• Alcoholic beverages have been categorised as the new high opportunity sector in India. Liquor manufactured in India is categorised as Indian Made Foreign Liquor (IMFL). The sector is still barred from the import of potable alcohol as it is subject to government licensing. In the meanwhile, India has recently started producing wine for domestic consumption.

  • Meat and poultry has also gained popularity due to the emergence of producers that have integrated breeding, feed milling, contract growing and marketing facilities for improved productivity. Meat, fish, and poultry are in rural areas as they are easily affordable and provide necessary nutrients. India has the potential to be a leading global food supplier if it employs the right marketing strategies and creates an efficient supply chain

2. Conventional farming to commercial faming

In recent years, there has been a shift from conventional farming of food grains to horticulture which include fruits, vegetables, ornamental crops, medicinal and aromatic plants, spices, plantation crops which include coconut, cashew nuts and cocoa and allied activities

 3. Market in the form of large urban middle class

With a huge population of 1.08 billion and population growth of about 1.6 % per annum, India is a large and growing market for food products. Its 350 million strong urban middle class with its changing food habits poses a huge market for agricultural products and processed food.

 4. Low Production cost

The relatively low-cost but skilled workforce can be effectively utilized to set up large, low-cost production bases for domestic and export markets.

 5. Change in consumption patterns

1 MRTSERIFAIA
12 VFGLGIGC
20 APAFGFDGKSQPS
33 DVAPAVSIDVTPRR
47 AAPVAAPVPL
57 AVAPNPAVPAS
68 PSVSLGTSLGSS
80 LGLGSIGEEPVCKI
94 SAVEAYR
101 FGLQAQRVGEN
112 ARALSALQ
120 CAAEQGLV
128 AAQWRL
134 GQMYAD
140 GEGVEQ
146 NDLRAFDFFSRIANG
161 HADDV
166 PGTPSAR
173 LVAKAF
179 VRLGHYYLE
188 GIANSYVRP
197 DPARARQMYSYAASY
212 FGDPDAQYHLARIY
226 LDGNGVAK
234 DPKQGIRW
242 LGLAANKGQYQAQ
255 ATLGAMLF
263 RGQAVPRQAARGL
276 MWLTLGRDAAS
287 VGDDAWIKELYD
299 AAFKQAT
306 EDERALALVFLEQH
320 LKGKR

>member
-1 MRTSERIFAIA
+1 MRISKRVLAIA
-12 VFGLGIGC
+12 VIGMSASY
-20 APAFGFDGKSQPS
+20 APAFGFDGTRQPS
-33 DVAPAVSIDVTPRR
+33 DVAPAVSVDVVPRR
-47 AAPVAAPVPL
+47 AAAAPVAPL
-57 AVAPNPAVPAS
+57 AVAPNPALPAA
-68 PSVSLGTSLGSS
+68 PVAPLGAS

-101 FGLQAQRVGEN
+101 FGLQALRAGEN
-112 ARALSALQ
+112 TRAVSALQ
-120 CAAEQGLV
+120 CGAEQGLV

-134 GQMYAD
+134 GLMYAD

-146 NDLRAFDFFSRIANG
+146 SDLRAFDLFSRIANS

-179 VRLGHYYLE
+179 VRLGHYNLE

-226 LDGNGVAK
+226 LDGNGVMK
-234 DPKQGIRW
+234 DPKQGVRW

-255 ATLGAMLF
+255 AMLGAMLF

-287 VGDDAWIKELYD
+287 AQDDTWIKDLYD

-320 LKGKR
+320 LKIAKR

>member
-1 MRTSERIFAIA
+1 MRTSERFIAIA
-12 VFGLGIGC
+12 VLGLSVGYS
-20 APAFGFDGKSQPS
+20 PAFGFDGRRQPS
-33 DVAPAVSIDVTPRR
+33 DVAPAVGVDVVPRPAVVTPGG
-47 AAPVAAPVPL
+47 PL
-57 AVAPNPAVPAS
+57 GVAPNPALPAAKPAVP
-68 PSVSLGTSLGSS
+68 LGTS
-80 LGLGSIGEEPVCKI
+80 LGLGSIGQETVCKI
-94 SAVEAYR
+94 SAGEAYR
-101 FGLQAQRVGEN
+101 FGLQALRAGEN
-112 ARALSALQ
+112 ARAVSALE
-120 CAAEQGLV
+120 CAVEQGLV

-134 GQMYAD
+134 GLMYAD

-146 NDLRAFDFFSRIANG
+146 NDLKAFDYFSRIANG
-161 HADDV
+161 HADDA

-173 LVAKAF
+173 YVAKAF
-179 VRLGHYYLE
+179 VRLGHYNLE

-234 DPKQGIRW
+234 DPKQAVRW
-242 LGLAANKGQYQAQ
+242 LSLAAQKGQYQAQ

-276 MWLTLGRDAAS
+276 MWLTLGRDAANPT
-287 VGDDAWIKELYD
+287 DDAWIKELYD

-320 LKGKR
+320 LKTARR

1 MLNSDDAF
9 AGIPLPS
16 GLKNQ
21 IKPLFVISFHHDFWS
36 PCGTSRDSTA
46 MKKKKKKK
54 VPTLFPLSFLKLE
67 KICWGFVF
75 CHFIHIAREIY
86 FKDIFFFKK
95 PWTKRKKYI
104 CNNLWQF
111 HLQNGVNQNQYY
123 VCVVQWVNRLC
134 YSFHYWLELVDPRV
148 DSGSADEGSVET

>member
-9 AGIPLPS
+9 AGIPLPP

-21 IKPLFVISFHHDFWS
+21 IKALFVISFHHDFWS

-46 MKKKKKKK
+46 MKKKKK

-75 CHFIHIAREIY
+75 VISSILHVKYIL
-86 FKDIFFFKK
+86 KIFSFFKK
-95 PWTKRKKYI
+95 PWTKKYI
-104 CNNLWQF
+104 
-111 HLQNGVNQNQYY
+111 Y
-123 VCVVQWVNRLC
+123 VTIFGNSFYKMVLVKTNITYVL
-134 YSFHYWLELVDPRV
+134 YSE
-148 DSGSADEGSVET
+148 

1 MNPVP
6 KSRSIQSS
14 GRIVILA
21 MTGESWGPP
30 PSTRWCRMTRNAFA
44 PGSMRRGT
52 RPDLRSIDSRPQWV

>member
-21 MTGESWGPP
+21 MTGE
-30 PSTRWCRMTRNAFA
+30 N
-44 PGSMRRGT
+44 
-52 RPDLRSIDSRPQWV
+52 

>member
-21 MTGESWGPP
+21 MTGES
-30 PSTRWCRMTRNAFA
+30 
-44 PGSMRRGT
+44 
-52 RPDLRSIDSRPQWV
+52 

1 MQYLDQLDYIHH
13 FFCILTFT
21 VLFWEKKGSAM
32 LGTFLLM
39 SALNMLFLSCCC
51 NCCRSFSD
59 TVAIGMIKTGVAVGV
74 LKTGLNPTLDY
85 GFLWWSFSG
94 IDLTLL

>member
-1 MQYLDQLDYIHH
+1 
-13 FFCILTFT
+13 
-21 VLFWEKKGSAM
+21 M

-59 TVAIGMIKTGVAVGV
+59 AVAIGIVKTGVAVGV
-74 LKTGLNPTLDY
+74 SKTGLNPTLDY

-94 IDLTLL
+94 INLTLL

Increasing incomes are always accompanied by a change in the food habits. Over the last three decades in India a shift in food habits have been observed. The report observes that the proportionate expenditure on cereals, pulses, edible oil, sugar, salt and spices declines as households climb the expenditure classes in urban India while the opposite happens in the case of milk and milk products, meat, egg and fish, fruits and beverages.

 For instance, According to report of ICRA the proportionate expenditure on staples like cereals, grams and pulses declined from 45 per cent to 44 per cent in rural India while the figure settled at 32 per cent of the total expenditure on food in urban India.

 A large part of this shift in consumption is driven by the processed food market, which accounts for 32 per cent of the total food market. It accounts for US$ 29.4 billion, in a total estimated market of US$ 91.66 billion. The food processing industry is one of the largest industries in India -- it is ranked fifth in terms of production, consumption, export and expected growth.

According to the Confederation of Indian Industry (CII) the food-processing sector has the potential of attracting US$ 33 billion of investment in 10 years and generates employment of 9 million person-days.

 6. Government Assistance

The Government has introduced several schemes to provide financial assistance for setting up and modernizing of food processing units, creation of infrastructure, support for research and development and human resource development in addition to other promotional measures to encourage the growth of the processed food sector.

7. Foreign Direct Investment

Foreign direct investment (FDI) in the country's food sector is poised to hit the US$ 3-billion mark in coming years. FDI approvals in food processing have doubled in last one year alone. The cumulative FDI inflow in food processing reached US$ 2,804 million in March '06. In '05-06, the sector received approvals worth US$ 41 million. This figure is almost double the US$ 22 million approved in 2004-05.

 The US-based private equity fund, New Vernon Private Equity Limited (NVPEL), has decided to invest Rs 45 crore in Kochi-based spice major, Eastern Condiments, which is the flagship company of Eastern Group. America's largest chocolate and confectionery-maker Hershey is acquiring 51 per cent stake in Godrej Beverages and Foods for US$ 54 million.

 8. Food Parks

In an effort to boost the food sector, the Government is working on agri zones and the concept of mega food parks. Twenty such mega parks will come are proposed across the country in various cities to attract Foreign Direct Investment (FDI) in the food-processing sector.

 The Government has released a total assistance of US$ 23 million to implement the Food Parks Scheme. It has so far approved 50 food parks for assistance across the country. The Centre also plans US$ 22 billion subsidy for mega food processing parks.

Last modified: Wednesday, 9 October 2013, 11:29 AM